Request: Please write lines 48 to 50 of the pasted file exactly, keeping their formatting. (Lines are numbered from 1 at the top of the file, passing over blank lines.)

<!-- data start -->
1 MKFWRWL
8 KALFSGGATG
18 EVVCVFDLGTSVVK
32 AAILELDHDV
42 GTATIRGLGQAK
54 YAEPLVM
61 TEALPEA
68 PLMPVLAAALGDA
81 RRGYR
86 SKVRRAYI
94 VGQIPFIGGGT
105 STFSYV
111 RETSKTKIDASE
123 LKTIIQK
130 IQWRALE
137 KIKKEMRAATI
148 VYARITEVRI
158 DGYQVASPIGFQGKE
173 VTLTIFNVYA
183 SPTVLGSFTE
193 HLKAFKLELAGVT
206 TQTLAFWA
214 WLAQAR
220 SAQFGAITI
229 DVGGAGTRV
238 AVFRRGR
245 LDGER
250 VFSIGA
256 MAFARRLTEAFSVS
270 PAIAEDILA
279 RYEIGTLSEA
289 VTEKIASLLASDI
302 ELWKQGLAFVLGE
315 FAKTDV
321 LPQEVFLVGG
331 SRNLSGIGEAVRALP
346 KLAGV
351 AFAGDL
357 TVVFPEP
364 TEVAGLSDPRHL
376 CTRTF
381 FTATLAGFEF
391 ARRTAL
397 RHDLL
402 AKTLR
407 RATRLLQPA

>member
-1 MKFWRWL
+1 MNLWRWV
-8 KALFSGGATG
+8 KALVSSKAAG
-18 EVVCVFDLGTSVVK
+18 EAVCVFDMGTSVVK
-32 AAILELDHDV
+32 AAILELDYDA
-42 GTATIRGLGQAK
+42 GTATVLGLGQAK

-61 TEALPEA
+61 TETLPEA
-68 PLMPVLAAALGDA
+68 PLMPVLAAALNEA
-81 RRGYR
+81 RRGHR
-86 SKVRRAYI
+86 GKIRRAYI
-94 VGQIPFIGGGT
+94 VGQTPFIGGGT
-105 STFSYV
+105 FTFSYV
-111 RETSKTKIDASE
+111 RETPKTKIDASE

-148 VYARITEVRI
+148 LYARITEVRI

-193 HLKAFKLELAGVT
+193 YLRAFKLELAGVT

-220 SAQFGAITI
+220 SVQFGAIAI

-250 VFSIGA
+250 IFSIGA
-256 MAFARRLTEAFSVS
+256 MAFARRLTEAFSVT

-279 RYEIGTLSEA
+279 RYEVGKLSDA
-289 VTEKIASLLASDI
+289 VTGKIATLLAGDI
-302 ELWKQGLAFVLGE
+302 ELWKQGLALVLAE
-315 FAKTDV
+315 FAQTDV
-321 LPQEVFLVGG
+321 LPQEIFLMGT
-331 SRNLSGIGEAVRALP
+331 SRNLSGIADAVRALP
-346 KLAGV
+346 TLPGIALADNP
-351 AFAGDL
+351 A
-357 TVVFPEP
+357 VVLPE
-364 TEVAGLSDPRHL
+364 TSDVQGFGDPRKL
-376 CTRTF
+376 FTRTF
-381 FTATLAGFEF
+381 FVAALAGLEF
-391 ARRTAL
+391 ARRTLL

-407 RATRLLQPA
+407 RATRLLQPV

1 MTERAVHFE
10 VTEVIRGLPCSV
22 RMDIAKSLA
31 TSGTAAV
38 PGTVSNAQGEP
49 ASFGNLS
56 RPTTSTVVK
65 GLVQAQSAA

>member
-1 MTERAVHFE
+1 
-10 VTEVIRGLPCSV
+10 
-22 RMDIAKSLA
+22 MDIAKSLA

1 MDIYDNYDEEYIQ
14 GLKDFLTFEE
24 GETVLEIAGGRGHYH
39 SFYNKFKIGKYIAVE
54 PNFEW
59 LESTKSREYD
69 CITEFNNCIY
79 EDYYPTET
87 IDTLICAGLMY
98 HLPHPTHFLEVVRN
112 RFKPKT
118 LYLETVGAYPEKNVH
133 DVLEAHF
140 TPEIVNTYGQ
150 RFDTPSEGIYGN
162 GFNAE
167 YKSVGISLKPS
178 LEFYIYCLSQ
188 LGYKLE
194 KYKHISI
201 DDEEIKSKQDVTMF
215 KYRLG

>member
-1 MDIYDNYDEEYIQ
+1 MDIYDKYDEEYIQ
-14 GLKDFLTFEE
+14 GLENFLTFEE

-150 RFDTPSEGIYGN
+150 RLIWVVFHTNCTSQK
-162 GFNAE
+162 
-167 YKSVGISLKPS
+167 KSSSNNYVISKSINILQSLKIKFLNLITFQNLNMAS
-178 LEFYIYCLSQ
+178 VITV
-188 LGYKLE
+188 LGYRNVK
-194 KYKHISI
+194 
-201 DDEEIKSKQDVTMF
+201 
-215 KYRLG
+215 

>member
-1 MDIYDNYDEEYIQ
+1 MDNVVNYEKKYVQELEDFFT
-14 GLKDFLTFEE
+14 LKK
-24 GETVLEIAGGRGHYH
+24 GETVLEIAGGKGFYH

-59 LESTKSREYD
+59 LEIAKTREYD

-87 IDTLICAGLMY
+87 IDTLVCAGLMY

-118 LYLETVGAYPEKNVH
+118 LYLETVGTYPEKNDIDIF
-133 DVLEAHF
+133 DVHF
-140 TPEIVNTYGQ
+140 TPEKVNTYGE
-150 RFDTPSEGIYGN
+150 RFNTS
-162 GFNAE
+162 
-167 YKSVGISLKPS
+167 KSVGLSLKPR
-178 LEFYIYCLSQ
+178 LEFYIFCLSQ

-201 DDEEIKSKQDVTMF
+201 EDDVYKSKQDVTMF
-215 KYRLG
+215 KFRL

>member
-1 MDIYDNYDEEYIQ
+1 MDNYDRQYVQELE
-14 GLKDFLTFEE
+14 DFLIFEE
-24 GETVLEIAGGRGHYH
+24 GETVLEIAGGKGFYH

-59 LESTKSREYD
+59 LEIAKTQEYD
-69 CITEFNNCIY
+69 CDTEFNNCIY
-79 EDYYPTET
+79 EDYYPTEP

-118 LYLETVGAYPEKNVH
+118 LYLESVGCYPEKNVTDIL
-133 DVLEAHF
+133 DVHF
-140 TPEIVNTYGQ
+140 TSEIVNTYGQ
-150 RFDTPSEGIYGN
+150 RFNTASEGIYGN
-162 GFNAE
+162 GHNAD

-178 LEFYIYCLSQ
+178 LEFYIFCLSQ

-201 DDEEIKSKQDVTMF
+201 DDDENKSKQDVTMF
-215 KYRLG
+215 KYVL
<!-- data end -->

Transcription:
-1 MKFWRWL
+1 MNLWRWV
-8 KALFSGGATG